United States District Court, W.D. Louisiana, Alexandria Division
KENNETH B. GAINES
H.L. Perez-Montes United States Magistrate Judge.
the Court is a Motion to Review and Dismiss Costs filed by
Plaintiff Kenneth B. Gaines (“Gaines”) (Doc.
131). The Clerk of Court taxed costs submitted by Defendant
Techline, Inc. (“Techline”) against Gaines as the
losing party in this action (Doc. 130). Gaines's motion
(Doc. 131) is denied.
Gaines's Motion to Review and Dismiss
contends Techline's Bill of Costs should be reduced or
denied because he lost his primary source of income when he
was terminated from Techline, he was laid off from his church
as a clergyman because of poor health, and he has been unable
to obtain new employment (Doc. 131-2). Gaines contends he is
in financial distress and his unfortunate circumstances are
serious enough to justify the Court's exercise of its
discretion in dismissing or reducing the amount of costs to
be awarded to Defendants under Fed.R.Civ.P. rule 54(d)(1).
argue they are the prevailing party, this case has been
pending more than four years, and Gaines had a lot of time to
evaluate whether he wanted to continue to proceed and risk
being assessed costs in the event he was the non-prevailing
party (Doc. 134).
Law and Analysis
54(d) of the Federal Rules of Civil Procedure provides that
“costs shall be allowed as of course to the prevailing
party unless the court otherwise directs.” The trial
court has broad discretionary powers in taxing costs, but its
decision may be overturned if it abuses that discretion.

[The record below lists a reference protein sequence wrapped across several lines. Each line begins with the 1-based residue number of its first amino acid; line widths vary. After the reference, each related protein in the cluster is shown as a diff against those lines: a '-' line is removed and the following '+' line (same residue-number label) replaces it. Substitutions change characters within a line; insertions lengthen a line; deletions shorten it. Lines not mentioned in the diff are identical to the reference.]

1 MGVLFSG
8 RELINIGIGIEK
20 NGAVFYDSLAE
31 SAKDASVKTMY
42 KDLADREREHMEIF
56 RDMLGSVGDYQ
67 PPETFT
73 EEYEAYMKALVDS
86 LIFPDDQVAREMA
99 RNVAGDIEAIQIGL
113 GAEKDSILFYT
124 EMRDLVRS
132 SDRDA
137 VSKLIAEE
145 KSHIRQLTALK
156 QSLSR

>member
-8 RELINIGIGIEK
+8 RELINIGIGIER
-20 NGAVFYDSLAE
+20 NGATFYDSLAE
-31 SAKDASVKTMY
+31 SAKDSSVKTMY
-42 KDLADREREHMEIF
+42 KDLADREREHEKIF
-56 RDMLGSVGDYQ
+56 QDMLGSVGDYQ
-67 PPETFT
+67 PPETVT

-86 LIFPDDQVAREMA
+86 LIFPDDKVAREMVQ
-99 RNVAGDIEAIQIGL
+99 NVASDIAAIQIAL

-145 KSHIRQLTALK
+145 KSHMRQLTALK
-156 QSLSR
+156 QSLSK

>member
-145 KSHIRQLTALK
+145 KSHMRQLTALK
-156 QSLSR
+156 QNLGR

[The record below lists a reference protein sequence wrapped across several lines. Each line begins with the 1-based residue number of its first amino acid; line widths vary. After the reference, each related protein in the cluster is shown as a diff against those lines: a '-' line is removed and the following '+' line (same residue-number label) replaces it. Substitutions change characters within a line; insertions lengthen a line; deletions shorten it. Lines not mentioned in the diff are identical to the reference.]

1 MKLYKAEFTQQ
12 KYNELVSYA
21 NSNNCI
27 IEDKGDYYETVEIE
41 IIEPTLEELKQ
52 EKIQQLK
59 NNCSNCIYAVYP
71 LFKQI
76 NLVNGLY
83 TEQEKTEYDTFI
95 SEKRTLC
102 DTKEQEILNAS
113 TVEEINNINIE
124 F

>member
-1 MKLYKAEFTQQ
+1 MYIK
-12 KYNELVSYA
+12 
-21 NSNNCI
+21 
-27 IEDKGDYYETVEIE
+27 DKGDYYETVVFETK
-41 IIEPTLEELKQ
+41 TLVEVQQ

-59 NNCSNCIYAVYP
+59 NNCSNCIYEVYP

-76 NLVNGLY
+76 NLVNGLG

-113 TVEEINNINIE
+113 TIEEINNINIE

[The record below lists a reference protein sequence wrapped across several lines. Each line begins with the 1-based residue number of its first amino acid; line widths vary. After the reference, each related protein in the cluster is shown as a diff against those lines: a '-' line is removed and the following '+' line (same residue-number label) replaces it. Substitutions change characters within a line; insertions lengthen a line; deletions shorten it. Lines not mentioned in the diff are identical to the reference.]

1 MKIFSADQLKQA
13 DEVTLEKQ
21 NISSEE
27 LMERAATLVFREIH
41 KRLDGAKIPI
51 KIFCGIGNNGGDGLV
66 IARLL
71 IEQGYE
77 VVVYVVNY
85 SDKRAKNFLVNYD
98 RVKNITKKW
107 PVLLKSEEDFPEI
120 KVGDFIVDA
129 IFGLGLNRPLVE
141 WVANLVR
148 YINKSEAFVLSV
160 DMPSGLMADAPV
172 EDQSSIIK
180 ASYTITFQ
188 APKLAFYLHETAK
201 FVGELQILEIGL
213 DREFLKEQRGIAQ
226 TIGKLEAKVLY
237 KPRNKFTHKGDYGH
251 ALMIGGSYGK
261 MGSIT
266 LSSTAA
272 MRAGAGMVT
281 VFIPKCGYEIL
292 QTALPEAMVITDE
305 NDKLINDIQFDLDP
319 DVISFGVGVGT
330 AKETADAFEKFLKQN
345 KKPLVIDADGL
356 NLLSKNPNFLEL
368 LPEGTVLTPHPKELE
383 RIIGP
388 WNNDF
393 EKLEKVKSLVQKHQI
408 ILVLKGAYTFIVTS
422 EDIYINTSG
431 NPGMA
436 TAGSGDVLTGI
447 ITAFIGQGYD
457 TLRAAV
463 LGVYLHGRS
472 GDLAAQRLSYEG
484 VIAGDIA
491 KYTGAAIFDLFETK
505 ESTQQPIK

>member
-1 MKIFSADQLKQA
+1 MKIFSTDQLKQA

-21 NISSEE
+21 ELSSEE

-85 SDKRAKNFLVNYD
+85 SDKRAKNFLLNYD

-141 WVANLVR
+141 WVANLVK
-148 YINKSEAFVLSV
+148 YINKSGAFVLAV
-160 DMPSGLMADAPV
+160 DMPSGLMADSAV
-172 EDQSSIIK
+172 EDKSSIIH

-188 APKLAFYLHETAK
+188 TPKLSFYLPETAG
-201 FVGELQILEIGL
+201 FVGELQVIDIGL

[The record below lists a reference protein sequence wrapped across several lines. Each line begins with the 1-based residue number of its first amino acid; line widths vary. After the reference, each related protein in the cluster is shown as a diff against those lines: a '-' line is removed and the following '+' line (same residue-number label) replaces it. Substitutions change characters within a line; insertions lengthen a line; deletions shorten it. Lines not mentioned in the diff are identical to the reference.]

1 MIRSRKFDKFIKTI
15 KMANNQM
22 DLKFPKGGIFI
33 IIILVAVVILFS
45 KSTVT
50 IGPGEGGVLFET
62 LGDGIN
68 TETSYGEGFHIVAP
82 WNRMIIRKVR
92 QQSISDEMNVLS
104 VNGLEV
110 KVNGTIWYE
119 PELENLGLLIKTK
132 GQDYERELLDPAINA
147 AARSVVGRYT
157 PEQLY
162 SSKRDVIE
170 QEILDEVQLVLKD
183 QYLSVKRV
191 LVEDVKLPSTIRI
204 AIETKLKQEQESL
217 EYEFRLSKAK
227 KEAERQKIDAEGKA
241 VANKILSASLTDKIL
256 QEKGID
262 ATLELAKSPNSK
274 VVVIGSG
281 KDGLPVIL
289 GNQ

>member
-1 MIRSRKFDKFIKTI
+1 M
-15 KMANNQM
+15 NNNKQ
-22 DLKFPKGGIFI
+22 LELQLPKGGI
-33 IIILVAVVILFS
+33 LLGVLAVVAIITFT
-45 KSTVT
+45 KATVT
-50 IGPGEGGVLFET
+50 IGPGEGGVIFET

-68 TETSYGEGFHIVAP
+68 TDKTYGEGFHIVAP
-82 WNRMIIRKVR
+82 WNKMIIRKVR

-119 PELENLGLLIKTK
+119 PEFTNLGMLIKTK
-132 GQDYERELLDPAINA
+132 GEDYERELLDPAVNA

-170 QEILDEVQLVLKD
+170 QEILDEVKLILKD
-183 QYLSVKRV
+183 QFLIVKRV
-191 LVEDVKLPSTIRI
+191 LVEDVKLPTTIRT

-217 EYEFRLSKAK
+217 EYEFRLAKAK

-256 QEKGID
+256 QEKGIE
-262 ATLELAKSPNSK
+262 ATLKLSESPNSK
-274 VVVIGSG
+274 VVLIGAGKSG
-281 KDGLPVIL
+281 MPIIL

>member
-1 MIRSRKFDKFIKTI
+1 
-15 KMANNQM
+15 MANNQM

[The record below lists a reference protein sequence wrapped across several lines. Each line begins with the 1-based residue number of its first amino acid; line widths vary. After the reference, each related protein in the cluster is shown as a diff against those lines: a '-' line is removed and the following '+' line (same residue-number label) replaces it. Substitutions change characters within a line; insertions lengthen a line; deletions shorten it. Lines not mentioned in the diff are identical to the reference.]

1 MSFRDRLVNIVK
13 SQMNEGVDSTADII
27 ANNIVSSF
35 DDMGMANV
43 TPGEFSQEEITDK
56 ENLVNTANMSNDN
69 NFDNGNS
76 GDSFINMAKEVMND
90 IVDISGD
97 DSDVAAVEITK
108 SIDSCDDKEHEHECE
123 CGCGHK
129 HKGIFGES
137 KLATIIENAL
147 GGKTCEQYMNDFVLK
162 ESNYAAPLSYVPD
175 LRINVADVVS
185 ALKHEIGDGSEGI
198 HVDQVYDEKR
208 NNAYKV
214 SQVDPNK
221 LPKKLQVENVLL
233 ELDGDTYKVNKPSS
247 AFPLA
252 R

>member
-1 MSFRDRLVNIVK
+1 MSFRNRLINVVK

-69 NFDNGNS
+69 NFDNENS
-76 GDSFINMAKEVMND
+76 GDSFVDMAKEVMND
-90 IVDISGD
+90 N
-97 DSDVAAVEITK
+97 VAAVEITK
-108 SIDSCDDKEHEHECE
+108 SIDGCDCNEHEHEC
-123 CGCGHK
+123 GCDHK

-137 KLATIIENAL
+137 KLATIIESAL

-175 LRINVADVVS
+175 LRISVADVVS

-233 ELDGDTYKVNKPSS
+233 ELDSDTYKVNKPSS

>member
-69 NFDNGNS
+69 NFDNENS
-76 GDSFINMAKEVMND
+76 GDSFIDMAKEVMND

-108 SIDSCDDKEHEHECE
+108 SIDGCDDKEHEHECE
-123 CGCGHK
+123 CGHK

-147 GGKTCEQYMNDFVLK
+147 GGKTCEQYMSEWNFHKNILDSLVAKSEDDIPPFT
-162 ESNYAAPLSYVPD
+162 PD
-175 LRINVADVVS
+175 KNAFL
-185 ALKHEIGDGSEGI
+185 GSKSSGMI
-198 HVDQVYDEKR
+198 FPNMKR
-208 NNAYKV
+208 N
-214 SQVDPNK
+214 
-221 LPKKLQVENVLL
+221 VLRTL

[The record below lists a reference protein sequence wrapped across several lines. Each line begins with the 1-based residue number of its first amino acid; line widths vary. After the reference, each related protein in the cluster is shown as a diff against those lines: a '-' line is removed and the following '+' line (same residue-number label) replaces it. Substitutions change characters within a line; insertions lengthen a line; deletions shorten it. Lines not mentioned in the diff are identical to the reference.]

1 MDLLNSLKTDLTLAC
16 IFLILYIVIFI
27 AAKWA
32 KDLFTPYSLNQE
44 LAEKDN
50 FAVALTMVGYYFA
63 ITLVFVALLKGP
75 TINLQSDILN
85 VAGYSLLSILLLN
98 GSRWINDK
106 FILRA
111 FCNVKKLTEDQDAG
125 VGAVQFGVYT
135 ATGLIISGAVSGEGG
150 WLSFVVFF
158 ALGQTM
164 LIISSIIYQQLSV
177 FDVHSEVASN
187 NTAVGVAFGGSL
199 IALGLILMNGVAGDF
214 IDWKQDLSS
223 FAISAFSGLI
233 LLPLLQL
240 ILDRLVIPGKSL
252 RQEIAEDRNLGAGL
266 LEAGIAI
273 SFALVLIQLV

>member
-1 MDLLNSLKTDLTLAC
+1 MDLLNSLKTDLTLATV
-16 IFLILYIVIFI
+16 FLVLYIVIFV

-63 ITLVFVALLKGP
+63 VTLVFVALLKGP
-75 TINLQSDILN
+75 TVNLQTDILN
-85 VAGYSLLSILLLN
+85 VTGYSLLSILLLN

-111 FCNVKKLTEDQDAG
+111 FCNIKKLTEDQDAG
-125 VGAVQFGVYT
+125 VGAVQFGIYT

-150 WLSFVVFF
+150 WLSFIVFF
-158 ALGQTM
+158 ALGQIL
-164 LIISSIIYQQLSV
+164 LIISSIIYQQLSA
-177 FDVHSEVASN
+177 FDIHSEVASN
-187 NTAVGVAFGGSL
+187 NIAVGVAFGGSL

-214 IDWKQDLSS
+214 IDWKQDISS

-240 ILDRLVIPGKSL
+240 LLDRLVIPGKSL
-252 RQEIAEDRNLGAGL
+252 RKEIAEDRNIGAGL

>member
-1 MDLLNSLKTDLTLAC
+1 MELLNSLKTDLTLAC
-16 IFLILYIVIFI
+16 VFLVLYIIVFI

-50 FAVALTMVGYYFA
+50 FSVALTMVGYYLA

See Walters v. Roadway Exp., Inc., 557 F.2d 521, 526
(5th Cir. 1977) (citing Harrington v. Texaco, Inc.,
339 F.2d 814 (5th Cir. 1964), cert. denied, 381 U.S. 915
(1965)); see also Schwarz v. Folloder, 767 F.2d 125,
131 (5th Cir. 1985). While the rule does not prevent a trial
court from requiring a prevailing party to bear its own
costs, “the language of the rule reasonably bears the
intendment that the prevailing party is prima facie entitled
to costs and it is incumbent on the losing party to overcome
that presumption . . . (since) denial of costs . . . is in
the nature of a penalty for some defection on his part in the
course of the litigation.” See Walters, 557
F.2d at 526 (citing Popeil Brothers v. Schick Electric,
Inc., 516 F.2d 772, 775 (7th Cir. 1975)). Accordingly,
when a trial court exacts such a penalty, it should state
reasons for its decision. See Walters, 622 F.2d at
166 (prevailing defendant was taxed with come costs where
court had the “distinct impression” that the cost
of compiling the information was inflated by defendant's
lack of diligence, and plaintiffs' cost of litigation was
increased by the time and effort expended in this matter).
losing party's good faith is alone insufficient to
justify the denial of costs to the prevailing party. See
Pacheco v. Mineta, 448 F.3d 783, 795 (5th Cir. 2006),
cert. den., 549 U.S. 888 (2006); see also Wade v.
Peterson, 416 Fed.Appx. 354, 356 (5th Cir. 2011), cert.
den., 565 U.S. 987 (2011). In the Fifth Circuit, courts may,
but are not required to, excuse a losing party from paying
costs only if he brought suit in good faith and can
demonstrate at least one additional factor, such as:
(1) the losing party's limited financial resources;
(2) misconduct by the prevailing party;
(3) close and difficult legal issues presented;
(4) substantial benefit conferred to the public;
(5) the prevailing party's enormous financial ...